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Rider's Almanac Blog

Bus Minneapolis St. Paul Transit Information Transit Planning

Signs of Change

| Friday, December 6, 2013 11:00:00 AM

Scott Bergevin and Laura Matson have a lot of ground to cover.

When service changes occur every three months, the pair is responsible for replacing or adding hundreds of new schedules at Metro Transit bus stops from Blaine to Lakeville, and Stillwater to Mound. In August, nearly 900 signs were added or replaced over the course of five days – the largest workload Bergevin recalls in his decade on the job.

“There’s a lot you have to get done in a week, which means you have to organize it really well,” he said.

With a fresh round of changes introduced to nearly 40 Metro Transit routes Dec. 7, Bergevin and Matson were back in the field this week visiting hundreds of bus stops, Transit Centers and Park & Rides in a rush to refresh schedule information at hundreds of locations. Scheduled and maps are changed at the last possible moment to avoid confusion among customers.

At the same time, nearly 503,000 new printed "pocket" schedules were being single-handedly distributed to libraries, grocery stores, recreation centers and other busy public facilities by Schedule Distribution Coordinator Wally Keifenheim. In 2012, more than 3 million such schedules were distributed at locations throughout Metro Transit’s service territory.

On Tuesday, with snow imminent, Bergevin and Matson found themselves racing the clock as well as the weather.

In the morning, the pair made stops at the Rosedale and Northtown transit centers before winding through the University of Minnesota's West Bank, Cedar-Riverside and along Central Avenue. Later, they traveled from the Union Depot south on Robert Street, then back north on Snelling Avenue. At the end of the day, they had surpassed 130 miles on the road.

After joining Metro Transit earlier this year, Matson said the time spent on the road has given her a new appreciation for the complexity of getting correct information out to the hundreds of locations Metro Transit serves.

“There are a lot of little details – a lot more than you’d think,” she said. “But we have a very methodical approach that makes it work.”

Matson and Bergevin travel together so one can act as the navigator, providing directions and updating information that will later be entered into a comprehensive database. Replacing large posters at transit centers like the Union Depot can also take an extra set of hands.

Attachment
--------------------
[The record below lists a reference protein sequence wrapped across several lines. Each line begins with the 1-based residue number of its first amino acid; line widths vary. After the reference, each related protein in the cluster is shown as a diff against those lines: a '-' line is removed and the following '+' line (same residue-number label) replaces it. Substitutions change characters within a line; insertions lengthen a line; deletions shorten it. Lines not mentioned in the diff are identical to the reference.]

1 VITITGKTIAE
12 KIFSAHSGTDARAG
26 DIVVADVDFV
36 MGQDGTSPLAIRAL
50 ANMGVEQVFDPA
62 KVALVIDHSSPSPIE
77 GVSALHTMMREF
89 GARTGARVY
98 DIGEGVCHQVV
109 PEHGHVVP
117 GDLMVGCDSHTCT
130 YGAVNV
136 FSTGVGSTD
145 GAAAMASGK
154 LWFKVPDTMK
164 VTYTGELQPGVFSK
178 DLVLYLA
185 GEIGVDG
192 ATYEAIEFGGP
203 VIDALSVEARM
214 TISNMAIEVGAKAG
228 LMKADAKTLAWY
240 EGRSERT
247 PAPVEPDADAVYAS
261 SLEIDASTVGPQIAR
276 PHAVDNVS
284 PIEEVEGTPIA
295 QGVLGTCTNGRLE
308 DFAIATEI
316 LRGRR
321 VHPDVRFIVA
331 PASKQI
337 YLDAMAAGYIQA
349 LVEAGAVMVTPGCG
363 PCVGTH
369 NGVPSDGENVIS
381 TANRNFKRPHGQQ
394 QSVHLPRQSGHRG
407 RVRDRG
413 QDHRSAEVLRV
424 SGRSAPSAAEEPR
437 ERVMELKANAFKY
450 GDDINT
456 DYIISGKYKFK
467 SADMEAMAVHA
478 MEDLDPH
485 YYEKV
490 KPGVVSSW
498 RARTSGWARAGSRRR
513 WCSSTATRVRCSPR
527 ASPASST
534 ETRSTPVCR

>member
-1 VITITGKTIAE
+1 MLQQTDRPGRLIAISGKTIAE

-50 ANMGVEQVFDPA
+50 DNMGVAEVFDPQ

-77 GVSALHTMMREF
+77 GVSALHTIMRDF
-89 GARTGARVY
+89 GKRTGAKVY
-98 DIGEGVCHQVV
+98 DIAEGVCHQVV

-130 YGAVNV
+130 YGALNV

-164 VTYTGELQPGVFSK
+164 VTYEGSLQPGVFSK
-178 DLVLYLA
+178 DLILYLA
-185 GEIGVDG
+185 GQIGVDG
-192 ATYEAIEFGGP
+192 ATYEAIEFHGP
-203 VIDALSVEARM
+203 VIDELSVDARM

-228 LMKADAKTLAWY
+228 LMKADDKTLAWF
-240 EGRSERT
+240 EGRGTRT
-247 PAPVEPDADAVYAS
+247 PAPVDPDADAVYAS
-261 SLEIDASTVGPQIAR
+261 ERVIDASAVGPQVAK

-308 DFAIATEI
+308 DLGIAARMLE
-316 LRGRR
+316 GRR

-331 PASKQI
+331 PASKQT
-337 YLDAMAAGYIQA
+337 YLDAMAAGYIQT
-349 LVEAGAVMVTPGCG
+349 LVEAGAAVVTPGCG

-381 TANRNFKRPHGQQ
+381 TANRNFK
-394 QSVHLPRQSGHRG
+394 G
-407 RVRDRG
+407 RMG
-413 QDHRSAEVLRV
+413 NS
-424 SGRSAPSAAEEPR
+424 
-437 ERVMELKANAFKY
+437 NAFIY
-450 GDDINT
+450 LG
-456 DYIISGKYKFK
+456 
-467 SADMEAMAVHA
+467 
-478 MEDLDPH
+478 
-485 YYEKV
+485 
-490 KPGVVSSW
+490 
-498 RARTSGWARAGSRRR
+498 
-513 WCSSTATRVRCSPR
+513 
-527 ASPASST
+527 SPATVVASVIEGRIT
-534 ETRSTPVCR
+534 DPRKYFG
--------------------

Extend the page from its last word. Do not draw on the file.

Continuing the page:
The largest project to come from this month's service changes involves the U of M campus, where buses are returning to Washington Avenue for the first time since 2011. The change is one of several being made in preparation for the METRO Green Line, which opens next year.

Not every schedule or route adjustment has such a significant impact on service, but even slight variations require signs to be changed.

Schedules and maps need to be replaced as service is modified to provide more reliable transfers and keep pace with ridership trends. Construction detours also play a role.

“All the route has to do is change by one minute and we’re out here,” Bergevin said.

Bergevin is spending more time in the field not just because of the changes that are made but because of the growth Metro Transit has experienced since he started ten years ago.

When Bergevin started, pocket schedules were simply displayed inside customer-waiting shelters. Today, Park & Rides, Transit Centers, Marq2 and some of the busiest stops have route maps. Stop numbers that can be used to get location-specific route and schedule information are also being introduced. (The numbers can be used with Metro Transit's mobile site or when speaking with representatives from the Transit Information Center).

Over the next few years, Metro Transit plans to continue rolling out new bus stop signs across the region while identifying other possibilities for providing additional transit information. A new survey invites customers to share thoughts about the value of having route numbers, a map of nearby landmarks or route destinations and other information at bus stops. The survey will be used as more information is tested in the field to determine impacts on ridership.

    > A new sign of the times

    > These routes will change on Dec. 7

    > 2012 Facts